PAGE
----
Community garden, urban garden, balcony garden. They’re all terms many of us city dwellers now have in our vernacular; whether we partake in the exercise, pretend to or wish we had the green fingers for.
As a young kid I was all too familiar with a backyard garden; virtually self-sufficient with seasonal vegetables grown in suburbia along with chickens, rabbits and the occasional goat and pig. Yup, my family was the one that had a butcher/hunter at its helm, shotguns displayed in the lounge room and cute bunnies and baby goats that one day ended up in a cooking pot.
One thing for sure is that if I had the room in my current Sydney backyard, a backyard that I wish received more sun, I’d be trying my hardest to grow some edibles.
A place that gets a great deal of sun in the growing season is Brooklyn’s Eagle Street Rooftop Farm. This is one piece of the city I made sure I got to when I was in town. Three stories above the street, sprawling 6000 square feet over the roof of the Broadway Stages with some seriously impressive Manhattan and Brooklyn views.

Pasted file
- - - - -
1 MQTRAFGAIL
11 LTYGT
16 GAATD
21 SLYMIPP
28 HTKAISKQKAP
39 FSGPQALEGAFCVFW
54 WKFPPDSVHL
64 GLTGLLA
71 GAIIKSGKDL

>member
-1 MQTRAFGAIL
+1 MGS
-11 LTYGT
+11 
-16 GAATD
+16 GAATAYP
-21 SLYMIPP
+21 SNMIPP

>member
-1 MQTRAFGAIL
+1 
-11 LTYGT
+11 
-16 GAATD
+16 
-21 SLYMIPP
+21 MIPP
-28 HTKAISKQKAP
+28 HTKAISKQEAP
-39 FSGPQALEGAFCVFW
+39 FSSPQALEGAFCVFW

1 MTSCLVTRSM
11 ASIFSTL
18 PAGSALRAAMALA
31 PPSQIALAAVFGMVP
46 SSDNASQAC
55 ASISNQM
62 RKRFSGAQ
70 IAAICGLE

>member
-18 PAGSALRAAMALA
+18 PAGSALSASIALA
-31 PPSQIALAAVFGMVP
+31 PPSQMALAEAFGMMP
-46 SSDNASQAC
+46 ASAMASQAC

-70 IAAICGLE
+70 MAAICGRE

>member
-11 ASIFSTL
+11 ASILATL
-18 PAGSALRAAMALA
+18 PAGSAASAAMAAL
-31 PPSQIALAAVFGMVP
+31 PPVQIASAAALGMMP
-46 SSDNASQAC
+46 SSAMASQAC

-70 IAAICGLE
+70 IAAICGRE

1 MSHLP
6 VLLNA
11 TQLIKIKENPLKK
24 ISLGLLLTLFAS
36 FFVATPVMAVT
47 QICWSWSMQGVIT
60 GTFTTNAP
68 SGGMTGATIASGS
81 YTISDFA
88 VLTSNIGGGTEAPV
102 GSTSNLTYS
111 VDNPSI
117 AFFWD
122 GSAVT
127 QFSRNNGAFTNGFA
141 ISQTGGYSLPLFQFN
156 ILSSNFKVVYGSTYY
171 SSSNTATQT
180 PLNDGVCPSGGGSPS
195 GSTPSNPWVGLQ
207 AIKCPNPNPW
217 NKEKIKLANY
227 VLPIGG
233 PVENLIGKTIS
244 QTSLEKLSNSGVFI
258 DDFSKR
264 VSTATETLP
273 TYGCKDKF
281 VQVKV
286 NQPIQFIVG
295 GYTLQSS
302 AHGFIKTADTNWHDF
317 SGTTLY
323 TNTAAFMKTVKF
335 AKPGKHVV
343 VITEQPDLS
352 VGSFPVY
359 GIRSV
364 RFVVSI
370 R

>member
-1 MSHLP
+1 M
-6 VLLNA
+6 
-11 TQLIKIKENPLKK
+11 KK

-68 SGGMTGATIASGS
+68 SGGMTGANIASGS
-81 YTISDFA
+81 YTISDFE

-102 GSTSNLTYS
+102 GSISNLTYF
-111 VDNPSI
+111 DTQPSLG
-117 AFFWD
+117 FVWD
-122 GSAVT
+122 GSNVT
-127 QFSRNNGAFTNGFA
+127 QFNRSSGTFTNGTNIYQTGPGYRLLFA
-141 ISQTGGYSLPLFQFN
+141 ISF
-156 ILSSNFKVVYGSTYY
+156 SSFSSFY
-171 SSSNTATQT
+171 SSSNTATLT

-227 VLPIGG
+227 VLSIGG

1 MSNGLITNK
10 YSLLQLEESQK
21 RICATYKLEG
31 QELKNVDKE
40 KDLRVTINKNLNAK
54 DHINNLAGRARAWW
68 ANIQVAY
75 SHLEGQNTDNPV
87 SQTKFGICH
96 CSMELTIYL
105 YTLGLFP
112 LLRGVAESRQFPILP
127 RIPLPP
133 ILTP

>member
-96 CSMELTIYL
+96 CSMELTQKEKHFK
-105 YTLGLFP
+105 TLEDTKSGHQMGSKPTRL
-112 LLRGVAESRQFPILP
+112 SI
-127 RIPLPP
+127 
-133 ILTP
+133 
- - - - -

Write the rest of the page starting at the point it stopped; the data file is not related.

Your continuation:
Stepping up on the rooftop, I couldn’t help but notice a crop dominated by hot peppers, with cherry tomatoes and herbs; predominantly sage. There were a few little pumpkins and eggplant with blooming marigolds and other flowers. These guys even have a small chicken pen as well as a couple of beehives.
Finding the farm may be a tad tricky for some, but once you locate the warehouse door at 44 Eagle Street it’s a walk up the stairs and before you know it you’ve entered a small room that’s part storage, part produce market that’s open to the public every Sunday in the growing season. Branches of dried chillies hang from the ceiling, a couple of live rabbits lounge in a cage near the door and a small selection of rooftop-fresh produce is there for the buying.
These guys supply much of their produce to local neighbourhood restaurants, including Marlow & Sons and the fabulous Paulie Gee’s down the road. Next time you’re in New York, make the effort and get down to Eagle Street. Or if you’re a local and are interested in getting in on the action, you can volunteer your time to help out, get your hands dirty and learn a little about urban gardening on a larger scale like this.